Say No To Synthetic Chemicals

There are natural pesticide formulas that can be used in an organic garden. When shopping, look closely at the label. All pesticides are carefully evaluated by the Environmental Protection Agency (EPA) for toxicity to humans and other organisms. Synthetic and harsh chemicals will have an EPA Registration number clearly labelled to ensure proper use and protect both people and the environment. Pesticides that contain ingredients that are generally recognized as safe by the EPA qualify for a minimum risk exemption called FIFRA 25(b). Now that you know more about pesticides and which ones to avoid in an organic garden, remember that Earth’s Ally products are all FIFRA 25(b) Exempt.

About Earth’s Ally Formulas

Natural Insect Control Plant Disease Spray
 Insect Control Weed & Grass Killer Disease Control
FIFRA 25(b)  FIFRA 25(b)  FIFRA 25(b)  
Contact Insecticide  Non-Selective Herbicide  Contact Fungicide  
OMRI Listed for organic gardeningPost-Emergent  OMRI Listed for organic gardening  
Bee SafeBee SafeBee Safe

We’d love to hear how Earth’s Ally natural pesticides are helping you grow healthy plants. Share your experience with our formulas and stay connected with the #EarthsAlly community on FacebookInstagram and Twitter for access to our latest blog posts, giveaways and exclusive promotions.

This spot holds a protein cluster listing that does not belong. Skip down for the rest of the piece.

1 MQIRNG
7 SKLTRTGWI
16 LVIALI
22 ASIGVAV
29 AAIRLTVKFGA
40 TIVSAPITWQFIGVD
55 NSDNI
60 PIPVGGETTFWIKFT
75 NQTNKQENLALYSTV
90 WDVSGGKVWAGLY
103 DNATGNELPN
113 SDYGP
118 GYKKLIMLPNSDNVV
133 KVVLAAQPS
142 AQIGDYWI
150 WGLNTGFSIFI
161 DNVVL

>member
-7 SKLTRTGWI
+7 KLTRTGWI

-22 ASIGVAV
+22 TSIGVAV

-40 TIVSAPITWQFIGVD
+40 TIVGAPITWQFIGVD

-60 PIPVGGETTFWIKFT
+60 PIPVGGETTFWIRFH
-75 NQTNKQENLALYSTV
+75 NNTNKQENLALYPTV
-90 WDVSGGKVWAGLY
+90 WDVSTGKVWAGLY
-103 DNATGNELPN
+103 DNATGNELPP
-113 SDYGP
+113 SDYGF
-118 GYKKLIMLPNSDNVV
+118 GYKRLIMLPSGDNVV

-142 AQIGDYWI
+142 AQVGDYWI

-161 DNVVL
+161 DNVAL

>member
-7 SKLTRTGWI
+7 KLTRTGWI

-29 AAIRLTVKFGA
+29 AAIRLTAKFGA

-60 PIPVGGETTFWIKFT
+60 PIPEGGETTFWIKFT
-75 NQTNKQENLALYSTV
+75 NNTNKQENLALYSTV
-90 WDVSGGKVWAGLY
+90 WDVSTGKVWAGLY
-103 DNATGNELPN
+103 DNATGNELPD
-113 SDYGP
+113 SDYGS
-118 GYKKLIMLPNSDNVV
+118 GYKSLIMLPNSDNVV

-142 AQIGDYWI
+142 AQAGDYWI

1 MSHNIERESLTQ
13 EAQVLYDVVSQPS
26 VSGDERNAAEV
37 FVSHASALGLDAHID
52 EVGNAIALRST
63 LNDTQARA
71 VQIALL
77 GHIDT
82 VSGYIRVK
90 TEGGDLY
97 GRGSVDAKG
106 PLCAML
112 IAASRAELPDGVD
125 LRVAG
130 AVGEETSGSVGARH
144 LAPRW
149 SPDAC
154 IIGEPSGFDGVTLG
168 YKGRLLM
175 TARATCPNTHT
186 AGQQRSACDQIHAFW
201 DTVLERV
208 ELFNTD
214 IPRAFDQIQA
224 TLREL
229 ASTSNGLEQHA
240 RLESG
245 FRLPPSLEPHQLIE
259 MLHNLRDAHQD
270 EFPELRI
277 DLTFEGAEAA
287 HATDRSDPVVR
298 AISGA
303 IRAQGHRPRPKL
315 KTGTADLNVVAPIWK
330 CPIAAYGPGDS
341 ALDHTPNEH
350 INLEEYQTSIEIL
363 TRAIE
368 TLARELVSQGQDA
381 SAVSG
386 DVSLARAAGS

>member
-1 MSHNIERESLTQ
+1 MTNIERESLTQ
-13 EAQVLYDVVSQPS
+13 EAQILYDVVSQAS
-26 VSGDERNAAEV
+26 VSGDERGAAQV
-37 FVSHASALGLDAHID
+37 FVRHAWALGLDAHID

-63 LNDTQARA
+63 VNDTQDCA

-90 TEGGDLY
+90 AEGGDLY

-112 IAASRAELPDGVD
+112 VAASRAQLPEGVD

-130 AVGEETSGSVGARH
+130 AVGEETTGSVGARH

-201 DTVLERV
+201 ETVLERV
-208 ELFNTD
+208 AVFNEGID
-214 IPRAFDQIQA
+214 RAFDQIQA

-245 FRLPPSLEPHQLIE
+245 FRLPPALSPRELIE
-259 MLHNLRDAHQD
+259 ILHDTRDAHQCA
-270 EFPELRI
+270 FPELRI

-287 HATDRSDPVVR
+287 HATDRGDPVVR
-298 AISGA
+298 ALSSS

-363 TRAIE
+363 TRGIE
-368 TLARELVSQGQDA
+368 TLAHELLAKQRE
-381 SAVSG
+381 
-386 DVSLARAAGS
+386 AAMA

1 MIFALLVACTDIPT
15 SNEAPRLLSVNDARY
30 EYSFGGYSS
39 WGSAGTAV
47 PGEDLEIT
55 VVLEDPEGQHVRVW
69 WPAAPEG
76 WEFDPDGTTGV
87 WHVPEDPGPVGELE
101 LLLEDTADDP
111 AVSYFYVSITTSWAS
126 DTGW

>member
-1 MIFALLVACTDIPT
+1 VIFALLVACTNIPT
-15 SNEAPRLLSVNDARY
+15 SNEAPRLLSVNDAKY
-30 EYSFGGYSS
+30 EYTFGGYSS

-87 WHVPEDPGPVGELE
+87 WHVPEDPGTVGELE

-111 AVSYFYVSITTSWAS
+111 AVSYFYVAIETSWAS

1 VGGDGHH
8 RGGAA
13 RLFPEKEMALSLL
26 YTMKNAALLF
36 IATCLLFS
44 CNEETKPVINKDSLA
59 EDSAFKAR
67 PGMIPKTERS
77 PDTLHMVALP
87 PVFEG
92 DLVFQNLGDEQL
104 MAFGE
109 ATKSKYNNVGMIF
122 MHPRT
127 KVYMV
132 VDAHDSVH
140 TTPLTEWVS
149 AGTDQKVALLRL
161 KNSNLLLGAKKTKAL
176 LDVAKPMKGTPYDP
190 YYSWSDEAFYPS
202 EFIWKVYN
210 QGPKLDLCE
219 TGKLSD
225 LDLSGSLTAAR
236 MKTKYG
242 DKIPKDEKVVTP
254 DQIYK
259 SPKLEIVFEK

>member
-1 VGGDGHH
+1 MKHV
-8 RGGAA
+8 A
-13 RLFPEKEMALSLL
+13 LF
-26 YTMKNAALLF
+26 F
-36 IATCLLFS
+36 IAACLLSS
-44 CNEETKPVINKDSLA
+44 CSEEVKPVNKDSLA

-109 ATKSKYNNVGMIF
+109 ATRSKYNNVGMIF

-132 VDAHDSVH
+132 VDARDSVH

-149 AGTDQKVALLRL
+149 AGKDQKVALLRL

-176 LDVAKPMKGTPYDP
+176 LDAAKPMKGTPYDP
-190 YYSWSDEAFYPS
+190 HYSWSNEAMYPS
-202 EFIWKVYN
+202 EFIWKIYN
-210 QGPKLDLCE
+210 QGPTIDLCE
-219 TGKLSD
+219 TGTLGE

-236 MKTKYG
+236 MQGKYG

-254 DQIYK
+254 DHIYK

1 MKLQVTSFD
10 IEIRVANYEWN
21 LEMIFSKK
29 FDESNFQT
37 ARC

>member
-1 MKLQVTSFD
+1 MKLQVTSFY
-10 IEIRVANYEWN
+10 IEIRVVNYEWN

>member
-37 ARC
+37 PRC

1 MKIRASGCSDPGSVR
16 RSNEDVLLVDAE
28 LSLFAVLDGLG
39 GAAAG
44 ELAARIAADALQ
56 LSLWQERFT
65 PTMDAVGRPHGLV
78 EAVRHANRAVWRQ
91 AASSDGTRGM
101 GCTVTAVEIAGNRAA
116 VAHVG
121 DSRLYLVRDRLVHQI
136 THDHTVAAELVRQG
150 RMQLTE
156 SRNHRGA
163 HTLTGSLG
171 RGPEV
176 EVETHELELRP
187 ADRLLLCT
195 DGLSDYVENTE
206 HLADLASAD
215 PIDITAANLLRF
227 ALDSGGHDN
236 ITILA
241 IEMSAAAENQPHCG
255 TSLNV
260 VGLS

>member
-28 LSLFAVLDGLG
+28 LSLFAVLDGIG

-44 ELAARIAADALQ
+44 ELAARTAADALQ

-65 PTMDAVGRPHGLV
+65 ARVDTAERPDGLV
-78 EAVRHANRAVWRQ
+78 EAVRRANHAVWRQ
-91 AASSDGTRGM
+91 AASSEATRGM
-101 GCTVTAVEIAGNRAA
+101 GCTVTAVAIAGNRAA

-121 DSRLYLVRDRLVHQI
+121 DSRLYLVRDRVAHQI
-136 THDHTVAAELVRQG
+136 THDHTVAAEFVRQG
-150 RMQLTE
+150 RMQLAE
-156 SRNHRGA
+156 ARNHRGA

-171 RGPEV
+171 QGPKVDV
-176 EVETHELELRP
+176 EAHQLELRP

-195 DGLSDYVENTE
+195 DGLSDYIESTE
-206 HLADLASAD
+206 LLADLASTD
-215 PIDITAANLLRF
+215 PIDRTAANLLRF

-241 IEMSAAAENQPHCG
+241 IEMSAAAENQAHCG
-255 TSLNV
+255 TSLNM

For further reading on pesticide labeling, please visit the EPA website:

quotation mark right Guide to Garden Pesticides
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Welcome To The Garden

By Angelo Randaci, Earth’s Ally Master Gardener and Horticulture Expert

If you are looking for a happy place in the world, look to the benefits of gardening.  Everything about gardening brings a sense of enjoyment, accomplishment, and yes, sometimes even a bit of frustration.  Gardening engages all the senses.  The life in your garden will take you on a journey through nature’s seasonal transformations from the sight of beautiful colors and forms to inhaling intoxicating fragrances wafting through the night air. From the sights and sounds of early morning pollinators foraging for breakfast, to the touch of the soft lamb’s ear leaf basking in the evening sunset.  And if you grow edibles, the season ends with the taste of a bountiful harvest.  You can grow food for your table and use your fresh cut flowers to adorn it, pick the leaves from your favorite herbs to brew a pot of delicious tea or create a meditation area in the mist of all that bouquet and beauty.

The garden is beneficial for body, mind and spirit. Gardening can improve a heavy mood, dissipate feelings of anxiety, lift depression and reduce stress. Gardening is good for mental health. Working in the garden helps to burn calories, while giving your arms and leg muscles a workout. In this time of social distancing, the garden becomes a place of refuge, a place of solace, and a place of excitement as you witness your plants producing food, flowers, medicine and love.